The many laughs have been well worth the modifications to my routine.

I’m looking forward to getting the laptop back home to see if normalcy returns like it did last time it showed this spooky behavior up here. What are the odds the ghost will travel all that way just to haunt one specific machine?

Don’t bother answering that. It was mostly wishful thinking on my part.

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Written by johnwhays

August 5, 2018 at 7:29 am

Winch Works

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I discovered that my problem with the dead winch on our ATV wasn’t the winch or the solenoid. It all works just fine if the wires are properly segregated. What would mess with the wiring?

dscn5177eRODENT invaders!

What is the deal with mice and chipmunks that they choose to chew on wires? Does the plastic coating taste good to them? Are they trying to get more copper in their diet?

The other question I have, from driving past farm after farm with equipment parked outside year round, is how they deal with the constant threat of damage from nesting critters.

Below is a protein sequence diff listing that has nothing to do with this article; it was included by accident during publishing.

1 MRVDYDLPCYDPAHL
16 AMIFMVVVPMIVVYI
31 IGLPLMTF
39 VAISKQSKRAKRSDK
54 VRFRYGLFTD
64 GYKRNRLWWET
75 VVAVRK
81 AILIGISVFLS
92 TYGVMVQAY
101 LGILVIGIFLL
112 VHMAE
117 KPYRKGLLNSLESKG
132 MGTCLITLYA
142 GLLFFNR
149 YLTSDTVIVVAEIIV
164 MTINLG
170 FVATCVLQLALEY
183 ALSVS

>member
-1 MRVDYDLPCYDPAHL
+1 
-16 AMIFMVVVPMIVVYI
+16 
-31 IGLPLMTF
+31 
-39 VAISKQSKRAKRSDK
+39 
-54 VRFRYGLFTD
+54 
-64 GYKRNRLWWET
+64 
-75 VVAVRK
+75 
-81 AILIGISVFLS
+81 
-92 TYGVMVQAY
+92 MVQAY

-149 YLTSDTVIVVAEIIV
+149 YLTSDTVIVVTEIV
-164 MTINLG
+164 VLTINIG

We leave our truck parked outside most of the time, and now when we lift the hood there is the disconcerting sound of collected acorns rolling down inside the lid.

The heat tapes that our gutter installer put in the problem spots of our roof and routed through the downspout and into the garage to the AC outlets only lasted one year before rodents chewed through both of them.

Maybe this explains why one of our neighbors has so many outdoor cats. A way to keep the rodents at bay.

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Written by johnwhays

September 17, 2016 at 8:36 am